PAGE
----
The warning has been issued by the Office of Fair Trading following a lengthy investigation into online and app games. The OFT claims some games include “potentially unfair and aggressive commercial practices to which children may be particularly susceptible” such as making children feel bad if they fail to make an in-game purchase and a lack of transparency over costs.
Eight draft principles have been published that the industry must comply “or risk enforcement action”, the OFT says in a statement.
Principles include a commitment not to “pressure” children into making in-game purchases and to make it clear that in-game payments are not authorised and cannot be taken unless the payment account holder has given their “informed consent” as well as boosting transparency over data capture and advertising.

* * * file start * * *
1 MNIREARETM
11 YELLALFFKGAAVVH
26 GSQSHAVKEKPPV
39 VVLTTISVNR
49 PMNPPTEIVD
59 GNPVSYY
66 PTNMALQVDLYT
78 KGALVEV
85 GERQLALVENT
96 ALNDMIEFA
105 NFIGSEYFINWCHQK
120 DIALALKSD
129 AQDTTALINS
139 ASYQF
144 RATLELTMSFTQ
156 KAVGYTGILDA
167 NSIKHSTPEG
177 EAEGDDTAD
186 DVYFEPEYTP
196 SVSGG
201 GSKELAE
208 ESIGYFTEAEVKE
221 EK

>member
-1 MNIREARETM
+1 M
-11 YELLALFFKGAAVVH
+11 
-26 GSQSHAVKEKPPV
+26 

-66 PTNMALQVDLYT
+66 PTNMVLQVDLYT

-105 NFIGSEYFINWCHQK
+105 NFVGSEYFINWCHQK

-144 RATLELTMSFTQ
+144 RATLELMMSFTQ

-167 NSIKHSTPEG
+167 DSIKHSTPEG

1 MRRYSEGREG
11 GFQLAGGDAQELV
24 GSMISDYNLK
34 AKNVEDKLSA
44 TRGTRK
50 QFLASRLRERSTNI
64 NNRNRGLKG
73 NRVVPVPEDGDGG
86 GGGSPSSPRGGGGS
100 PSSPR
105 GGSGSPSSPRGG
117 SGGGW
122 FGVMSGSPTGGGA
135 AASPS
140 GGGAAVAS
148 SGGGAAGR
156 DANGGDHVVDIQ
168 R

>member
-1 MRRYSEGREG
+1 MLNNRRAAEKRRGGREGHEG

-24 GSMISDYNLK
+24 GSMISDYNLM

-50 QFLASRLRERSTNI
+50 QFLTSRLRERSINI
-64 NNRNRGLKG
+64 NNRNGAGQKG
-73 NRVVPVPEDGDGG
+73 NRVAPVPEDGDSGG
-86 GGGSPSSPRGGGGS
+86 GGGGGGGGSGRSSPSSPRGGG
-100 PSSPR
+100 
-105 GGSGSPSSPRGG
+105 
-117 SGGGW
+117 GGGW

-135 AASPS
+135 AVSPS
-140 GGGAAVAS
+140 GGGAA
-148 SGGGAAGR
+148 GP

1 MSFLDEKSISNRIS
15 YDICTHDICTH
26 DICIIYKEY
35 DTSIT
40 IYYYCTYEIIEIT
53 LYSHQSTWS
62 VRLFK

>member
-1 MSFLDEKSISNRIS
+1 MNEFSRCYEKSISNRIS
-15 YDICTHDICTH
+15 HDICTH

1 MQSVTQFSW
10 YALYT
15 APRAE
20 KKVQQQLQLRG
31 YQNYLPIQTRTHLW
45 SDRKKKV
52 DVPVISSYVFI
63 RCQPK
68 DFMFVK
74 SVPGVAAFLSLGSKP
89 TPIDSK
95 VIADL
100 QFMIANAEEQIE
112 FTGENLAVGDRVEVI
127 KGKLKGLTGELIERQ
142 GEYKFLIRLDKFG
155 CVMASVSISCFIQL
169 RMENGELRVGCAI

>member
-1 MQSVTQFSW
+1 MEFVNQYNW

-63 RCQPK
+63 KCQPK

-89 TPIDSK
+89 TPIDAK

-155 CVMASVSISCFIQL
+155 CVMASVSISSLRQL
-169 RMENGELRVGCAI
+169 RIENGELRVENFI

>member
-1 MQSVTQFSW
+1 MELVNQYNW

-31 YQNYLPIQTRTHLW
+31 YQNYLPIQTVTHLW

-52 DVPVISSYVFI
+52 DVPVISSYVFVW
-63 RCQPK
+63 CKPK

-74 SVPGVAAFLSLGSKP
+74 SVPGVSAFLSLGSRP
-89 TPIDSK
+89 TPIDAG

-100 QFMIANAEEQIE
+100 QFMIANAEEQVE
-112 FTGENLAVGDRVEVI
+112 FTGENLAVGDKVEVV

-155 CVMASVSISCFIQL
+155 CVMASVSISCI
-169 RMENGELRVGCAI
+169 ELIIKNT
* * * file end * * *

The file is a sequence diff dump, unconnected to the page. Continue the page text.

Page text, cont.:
Cavendish Elithorn, the OFT’s executive director, says: “This is a new and innovative industry that has grown very rapidly in recent years, but it needs to ensure it is treating consumers fairly and that children are protected. The way the sector has worked with us since we launched our investigation is encouraging, and we’ve already seen some positive changes to its practices. These principles provide a clear benchmark for how games makers should be operating.”
The OFT is inviting comment from parents, consumer groups and the industry on the principles before they are finalised later this year.